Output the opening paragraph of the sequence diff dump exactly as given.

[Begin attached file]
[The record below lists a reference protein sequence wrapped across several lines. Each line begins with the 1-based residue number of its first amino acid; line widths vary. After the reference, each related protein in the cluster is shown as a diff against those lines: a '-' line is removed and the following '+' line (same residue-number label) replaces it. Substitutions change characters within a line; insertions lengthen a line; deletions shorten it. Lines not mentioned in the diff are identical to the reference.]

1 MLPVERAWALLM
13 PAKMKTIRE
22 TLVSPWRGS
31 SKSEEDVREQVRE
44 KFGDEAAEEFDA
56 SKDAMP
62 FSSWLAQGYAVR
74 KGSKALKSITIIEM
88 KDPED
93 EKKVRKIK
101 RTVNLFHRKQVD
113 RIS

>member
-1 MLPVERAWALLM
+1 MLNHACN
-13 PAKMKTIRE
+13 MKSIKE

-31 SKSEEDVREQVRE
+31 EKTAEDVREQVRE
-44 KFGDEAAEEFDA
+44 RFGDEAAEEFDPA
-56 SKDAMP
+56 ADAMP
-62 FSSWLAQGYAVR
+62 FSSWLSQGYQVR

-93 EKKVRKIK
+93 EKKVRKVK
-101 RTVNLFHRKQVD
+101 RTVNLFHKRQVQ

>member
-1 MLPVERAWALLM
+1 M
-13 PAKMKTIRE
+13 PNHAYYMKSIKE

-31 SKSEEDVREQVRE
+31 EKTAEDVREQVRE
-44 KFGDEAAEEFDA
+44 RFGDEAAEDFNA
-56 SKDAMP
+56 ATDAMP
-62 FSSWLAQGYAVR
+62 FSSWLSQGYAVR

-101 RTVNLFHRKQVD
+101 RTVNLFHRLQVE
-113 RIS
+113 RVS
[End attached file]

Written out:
[The record below lists a reference protein sequence wrapped across several lines. Each line begins with the 1-based residue number of its first amino acid; line widths vary. After the reference, each related protein in the cluster is shown as a diff against those lines: a '-' line is removed and the following '+' line (same residue-number label) replaces it. Substitutions change characters within a line; insertions lengthen a line; deletions shorten it. Lines not mentioned in the diff are identical to the reference.]